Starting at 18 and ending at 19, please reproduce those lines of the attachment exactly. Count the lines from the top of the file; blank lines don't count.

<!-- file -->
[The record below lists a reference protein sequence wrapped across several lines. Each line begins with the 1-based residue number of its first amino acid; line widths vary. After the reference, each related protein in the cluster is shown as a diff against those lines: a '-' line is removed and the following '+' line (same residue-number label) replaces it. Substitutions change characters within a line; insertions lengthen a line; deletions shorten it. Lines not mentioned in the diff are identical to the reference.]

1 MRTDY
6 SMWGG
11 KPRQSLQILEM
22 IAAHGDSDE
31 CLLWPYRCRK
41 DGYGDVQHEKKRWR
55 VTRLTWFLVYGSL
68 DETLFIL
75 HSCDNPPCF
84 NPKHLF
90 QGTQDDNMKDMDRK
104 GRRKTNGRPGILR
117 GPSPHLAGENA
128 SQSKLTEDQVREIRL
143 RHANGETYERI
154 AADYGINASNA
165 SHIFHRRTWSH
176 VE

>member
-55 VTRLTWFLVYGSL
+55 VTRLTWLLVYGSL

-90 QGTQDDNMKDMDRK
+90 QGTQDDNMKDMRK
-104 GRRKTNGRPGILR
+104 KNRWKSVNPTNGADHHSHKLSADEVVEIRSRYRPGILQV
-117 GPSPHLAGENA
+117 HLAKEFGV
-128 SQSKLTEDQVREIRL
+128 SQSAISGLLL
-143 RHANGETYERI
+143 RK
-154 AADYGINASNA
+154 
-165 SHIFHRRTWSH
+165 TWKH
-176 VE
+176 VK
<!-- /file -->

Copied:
165 SHIFHRRTWSH
176 VE